I’ve always wondered how one would explain the unspoken rules of Cairo traffic to a non-Egyptian trying to learn how to drive on the roads of our everyday craziness. Egyptians drive for years in Cairo and eventually get a feel for what must be done in order to arrive safely at our destination in the shortest possible time with minimal scrapes and dents to our cars and minimal loss of life. It’s not an easy feat. But we eventually get there.
My British khawaga husband Colin is spending a full month in Cairo for the first time. We both decided it would be good for him to learn how to drive here. In the process, I’ve discovered that itis possible to put our unspoken rules into words that are inevitably shouted out. I thought it would be useful to share my all-encompassing wisdom on Cairo traffic with a larger audience so I jotted the rules down.
Colin has an odd tendency to drive in one lane and to stay in it. He’s a khawaga. What can I say? His natural inclination is to keep driving at the same speed as long as he believes he has the right of way. With my eyes rolling, I have had to teach him rules number 1 through 3.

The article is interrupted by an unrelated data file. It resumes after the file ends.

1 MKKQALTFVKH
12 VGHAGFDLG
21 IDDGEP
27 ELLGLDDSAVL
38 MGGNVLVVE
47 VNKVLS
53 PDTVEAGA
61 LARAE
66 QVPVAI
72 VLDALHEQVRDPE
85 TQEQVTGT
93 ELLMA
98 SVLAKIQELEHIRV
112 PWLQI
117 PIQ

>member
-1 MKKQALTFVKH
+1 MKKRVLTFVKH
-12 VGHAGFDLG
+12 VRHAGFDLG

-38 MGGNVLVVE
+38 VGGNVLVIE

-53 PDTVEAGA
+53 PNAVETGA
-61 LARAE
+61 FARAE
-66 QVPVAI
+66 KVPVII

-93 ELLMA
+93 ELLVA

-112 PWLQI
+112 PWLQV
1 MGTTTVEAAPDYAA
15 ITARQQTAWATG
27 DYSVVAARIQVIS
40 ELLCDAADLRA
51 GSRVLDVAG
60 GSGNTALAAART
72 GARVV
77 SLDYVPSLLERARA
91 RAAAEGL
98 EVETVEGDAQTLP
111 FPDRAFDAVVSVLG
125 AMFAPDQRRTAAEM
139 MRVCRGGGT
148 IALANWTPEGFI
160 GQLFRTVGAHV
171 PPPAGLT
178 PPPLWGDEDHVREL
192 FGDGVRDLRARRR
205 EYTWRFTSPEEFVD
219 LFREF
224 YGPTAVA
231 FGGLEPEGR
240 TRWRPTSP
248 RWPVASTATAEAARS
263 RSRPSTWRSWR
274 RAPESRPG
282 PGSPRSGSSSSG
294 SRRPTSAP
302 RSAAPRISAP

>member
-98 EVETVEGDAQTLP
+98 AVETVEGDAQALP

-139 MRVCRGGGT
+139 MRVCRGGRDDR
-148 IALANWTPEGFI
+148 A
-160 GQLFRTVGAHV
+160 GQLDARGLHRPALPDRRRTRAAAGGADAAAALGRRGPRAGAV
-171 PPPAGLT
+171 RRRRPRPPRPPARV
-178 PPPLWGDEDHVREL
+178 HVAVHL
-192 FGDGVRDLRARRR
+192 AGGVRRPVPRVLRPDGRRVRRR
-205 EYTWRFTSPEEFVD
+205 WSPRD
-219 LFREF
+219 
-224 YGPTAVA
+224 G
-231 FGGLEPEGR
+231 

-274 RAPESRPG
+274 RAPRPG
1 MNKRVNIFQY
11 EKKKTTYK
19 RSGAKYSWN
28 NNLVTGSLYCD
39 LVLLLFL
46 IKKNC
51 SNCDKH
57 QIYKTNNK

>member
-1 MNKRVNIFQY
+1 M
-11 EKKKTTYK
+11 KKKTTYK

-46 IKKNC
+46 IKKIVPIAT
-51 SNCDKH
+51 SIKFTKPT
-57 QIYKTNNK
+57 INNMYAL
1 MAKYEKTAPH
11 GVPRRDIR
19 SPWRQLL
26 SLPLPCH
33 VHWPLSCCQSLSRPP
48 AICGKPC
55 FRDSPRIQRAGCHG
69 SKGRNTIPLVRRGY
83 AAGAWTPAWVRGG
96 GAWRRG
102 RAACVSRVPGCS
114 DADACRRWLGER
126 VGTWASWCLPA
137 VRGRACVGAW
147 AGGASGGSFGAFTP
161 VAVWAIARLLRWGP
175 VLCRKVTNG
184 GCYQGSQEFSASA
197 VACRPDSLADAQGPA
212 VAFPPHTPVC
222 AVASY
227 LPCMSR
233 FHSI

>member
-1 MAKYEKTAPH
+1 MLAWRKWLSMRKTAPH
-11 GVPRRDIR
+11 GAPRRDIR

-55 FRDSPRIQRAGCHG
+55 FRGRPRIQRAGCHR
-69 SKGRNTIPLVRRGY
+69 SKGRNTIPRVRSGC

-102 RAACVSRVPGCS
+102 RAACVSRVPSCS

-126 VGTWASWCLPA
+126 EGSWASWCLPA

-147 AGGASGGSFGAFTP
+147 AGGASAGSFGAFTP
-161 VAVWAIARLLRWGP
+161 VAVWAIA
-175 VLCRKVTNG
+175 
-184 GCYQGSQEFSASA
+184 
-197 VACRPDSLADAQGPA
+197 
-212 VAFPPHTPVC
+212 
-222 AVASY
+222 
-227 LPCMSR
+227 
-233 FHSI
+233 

The concept of “right of way” is practically unknown in Egypt. If you drive on our roads using this concept you are likely to kill at least a dozen people before you reach your destination. We do have our own local version of right of way though. Larger vehicles have right of way over smaller vehicles. Pedestrians already walking across the street, despite the fact that they look like they are on a suicide mission, have the right of way. Cars that beat you by filling the gap in traffic you’re aiming for with the front of their car have the right of way.
ALL LANES ARE NOT CREATED EQUAL. There is a reason why one lane is moving particularly slowly. Do not feel loyal to your lane. If you do, you are an idiot. Get yourself into the moving lane no matter what it takes.
This post was originally written for CairoScene’s The Scenario. Find out the rest of my unspoken rules of Cairo driving here http://cairoscene.com/scenario/?p=3429